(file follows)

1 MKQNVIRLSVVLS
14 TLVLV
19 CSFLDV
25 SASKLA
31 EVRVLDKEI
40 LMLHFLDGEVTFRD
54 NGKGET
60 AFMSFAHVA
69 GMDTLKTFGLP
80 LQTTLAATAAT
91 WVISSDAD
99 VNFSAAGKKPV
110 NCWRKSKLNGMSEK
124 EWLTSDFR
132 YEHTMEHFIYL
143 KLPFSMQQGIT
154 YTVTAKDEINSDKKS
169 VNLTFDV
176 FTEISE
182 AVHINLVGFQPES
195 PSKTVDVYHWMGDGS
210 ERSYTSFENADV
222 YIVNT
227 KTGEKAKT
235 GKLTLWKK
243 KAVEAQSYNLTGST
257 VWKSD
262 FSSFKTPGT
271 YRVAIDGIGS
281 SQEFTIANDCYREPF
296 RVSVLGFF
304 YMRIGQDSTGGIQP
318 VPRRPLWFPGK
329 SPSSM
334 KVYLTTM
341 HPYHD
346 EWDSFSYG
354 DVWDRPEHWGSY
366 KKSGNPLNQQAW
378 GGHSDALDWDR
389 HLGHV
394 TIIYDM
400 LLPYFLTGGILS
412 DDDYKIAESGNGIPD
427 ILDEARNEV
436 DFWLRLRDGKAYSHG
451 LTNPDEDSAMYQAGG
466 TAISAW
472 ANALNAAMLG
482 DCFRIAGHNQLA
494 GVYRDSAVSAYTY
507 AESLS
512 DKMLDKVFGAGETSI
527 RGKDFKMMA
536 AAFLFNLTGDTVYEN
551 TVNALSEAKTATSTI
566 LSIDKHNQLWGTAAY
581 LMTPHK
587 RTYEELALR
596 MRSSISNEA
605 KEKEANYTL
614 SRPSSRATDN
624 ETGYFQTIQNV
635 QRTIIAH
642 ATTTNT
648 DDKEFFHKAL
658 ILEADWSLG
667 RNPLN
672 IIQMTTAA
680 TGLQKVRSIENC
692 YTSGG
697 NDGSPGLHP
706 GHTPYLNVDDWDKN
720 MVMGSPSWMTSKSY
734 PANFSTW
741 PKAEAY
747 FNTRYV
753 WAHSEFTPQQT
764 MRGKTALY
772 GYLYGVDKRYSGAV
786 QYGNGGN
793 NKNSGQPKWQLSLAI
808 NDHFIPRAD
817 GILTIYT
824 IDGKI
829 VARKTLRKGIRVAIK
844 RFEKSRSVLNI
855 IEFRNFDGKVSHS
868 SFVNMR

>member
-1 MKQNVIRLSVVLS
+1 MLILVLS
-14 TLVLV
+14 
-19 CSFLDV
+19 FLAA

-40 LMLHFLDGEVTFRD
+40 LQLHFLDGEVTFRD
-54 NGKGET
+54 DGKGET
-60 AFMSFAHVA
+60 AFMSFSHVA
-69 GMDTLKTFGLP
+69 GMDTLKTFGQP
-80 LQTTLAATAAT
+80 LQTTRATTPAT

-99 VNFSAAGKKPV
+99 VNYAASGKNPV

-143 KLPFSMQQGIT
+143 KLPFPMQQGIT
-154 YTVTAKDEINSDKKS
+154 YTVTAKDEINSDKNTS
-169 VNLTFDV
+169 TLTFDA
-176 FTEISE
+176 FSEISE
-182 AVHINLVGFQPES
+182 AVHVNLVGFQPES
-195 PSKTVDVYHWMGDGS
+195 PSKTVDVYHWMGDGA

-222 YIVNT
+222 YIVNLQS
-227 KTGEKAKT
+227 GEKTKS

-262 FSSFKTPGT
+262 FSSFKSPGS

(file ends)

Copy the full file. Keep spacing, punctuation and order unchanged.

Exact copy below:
1 MKQNVIRLSVVLS
14 TLVLV
19 CSFLDV
25 SASKLA
31 EVRVLDKEI
40 LMLHFLDGEVTFRD
54 NGKGET
60 AFMSFAHVA
69 GMDTLKTFGLP
80 LQTTLAATAAT
91 WVISSDAD
99 VNFSAAGKKPV
110 NCWRKSKLNGMSEK
124 EWLTSDFR
132 YEHTMEHFIYL
143 KLPFSMQQGIT
154 YTVTAKDEINSDKKS
169 VNLTFDV
176 FTEISE
182 AVHINLVGFQPES
195 PSKTVDVYHWMGDGS
210 ERSYTSFENADV
222 YIVNT
227 KTGEKAKT
235 GKLTLWKK
243 KAVEAQSYNLTGST
257 VWKSD
262 FSSFKTPGT
271 YRVAIDGIGS
281 SQEFTIANDCYREPF
296 RVSVLGFF
304 YMRIGQDSTGGIQP
318 VPRRPLWFPGK
329 SPSSM
334 KVYLTTM
341 HPYHD
346 EWDSFSYG
354 DVWDRPEHWGSY
366 KKSGNPLNQQAW
378 GGHSDALDWDR
389 HLGHV
394 TIIYDM
400 LLPYFLTGGILS
412 DDDYKIAESGNGIPD
427 ILDEARNEV
436 DFWLRLRDGKAYSHG
451 LTNPDEDSAMYQAGG
466 TAISAW
472 ANALNAAMLG
482 DCFRIAGHNQLA
494 GVYRDSAVSAYTY
507 AESLS
512 DKMLDKVFGAGETSI
527 RGKDFKMMA
536 AAFLFNLTGDTVYEN
551 TVNALSEAKTATSTI
566 LSIDKHNQLWGTAAY
581 LMTPHK
587 RTYEELALR
596 MRSSISNEA
605 KEKEANYTL
614 SRPSSRATDN
624 ETGYFQTIQNV
635 QRTIIAH
642 ATTTNT
648 DDKEFFHKAL
658 ILEADWSLG
667 RNPLN
672 IIQMTTAA
680 TGLQKVRSIENC
692 YTSGG
697 NDGSPGLHP
706 GHTPYLNVDDWDKN
720 MVMGSPSWMTSKSY
734 PANFSTW
741 PKAEAY
747 FNTRYV
753 WAHSEFTPQQT
764 MRGKTALY
772 GYLYGVDKRYSGAV
786 QYGNGGN
793 NKNSGQPKWQLSLAI
808 NDHFIPRAD
817 GILTIYT
824 IDGKI
829 VARKTLRKGIRVAIK
844 RFEKSRSVLNI
855 IEFRNFDGKVSHS
868 SFVNMR

>member
-1 MKQNVIRLSVVLS
+1 MLILVLS
-14 TLVLV
+14 
-19 CSFLDV
+19 FLAA

-40 LMLHFLDGEVTFRD
+40 LQLHFLDGEVTFRD
-54 NGKGET
+54 DGKGET
-60 AFMSFAHVA
+60 AFMSFSHVA
-69 GMDTLKTFGLP
+69 GMDTLKTFGQP
-80 LQTTLAATAAT
+80 LQTTRATTPAT

-99 VNFSAAGKKPV
+99 VNYAASGKNPV

-143 KLPFSMQQGIT
+143 KLPFPMQQGIT
-154 YTVTAKDEINSDKKS
+154 YTVTAKDEINSDKNTS
-169 VNLTFDV
+169 TLTFDA
-176 FTEISE
+176 FSEISE
-182 AVHINLVGFQPES
+182 AVHVNLVGFQPES
-195 PSKTVDVYHWMGDGS
+195 PSKTVDVYHWMGDGA

-222 YIVNT
+222 YIVNLQS
-227 KTGEKAKT
+227 GEKTKS

-262 FSSFKTPGT
+262 FSSFKSPGS